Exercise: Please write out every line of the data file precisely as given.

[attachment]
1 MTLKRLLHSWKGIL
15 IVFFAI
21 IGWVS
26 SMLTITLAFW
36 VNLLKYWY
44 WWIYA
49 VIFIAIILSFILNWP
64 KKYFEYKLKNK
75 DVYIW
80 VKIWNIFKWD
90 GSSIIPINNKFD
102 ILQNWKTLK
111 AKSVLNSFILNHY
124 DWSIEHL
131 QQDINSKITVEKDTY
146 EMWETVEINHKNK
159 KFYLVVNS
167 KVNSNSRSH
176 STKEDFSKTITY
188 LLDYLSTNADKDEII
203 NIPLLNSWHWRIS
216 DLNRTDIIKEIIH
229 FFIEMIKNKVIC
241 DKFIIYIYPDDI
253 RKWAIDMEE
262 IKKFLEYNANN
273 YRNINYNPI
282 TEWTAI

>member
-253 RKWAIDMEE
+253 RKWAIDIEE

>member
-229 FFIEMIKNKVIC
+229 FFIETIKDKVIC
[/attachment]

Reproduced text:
1 MTLKRLLHSWKGIL
15 IVFFAI
21 IGWVS
26 SMLTITLAFW
36 VNLLKYWY
44 WWIYA
49 VIFIAIILSFILNWP
64 KKYFEYKLKNK
75 DVYIW
80 VKIWNIFKWD
90 GSSIIPINNKFD
102 ILQNWKTLK
111 AKSVLNSFILNHY
124 DWSIEHL
131 QQDINSKITVEKDTY
146 EMWETVEINHKNK
159 KFYLVVNS
167 KVNSNSRSH
176 STKEDFSKTITY
188 LLDYLSTNADKDEII
203 NIPLLNSWHWRIS
216 DLNRTDIIKEIIH
229 FFIEMIKNKVIC
241 DKFIIYIYPDDI
253 RKWAIDMEE
262 IKKFLEYNANN
273 YRNINYNPI
282 TEWTAI

>member
-253 RKWAIDMEE
+253 RKWAIDIEE

>member
-229 FFIEMIKNKVIC
+229 FFIETIKDKVIC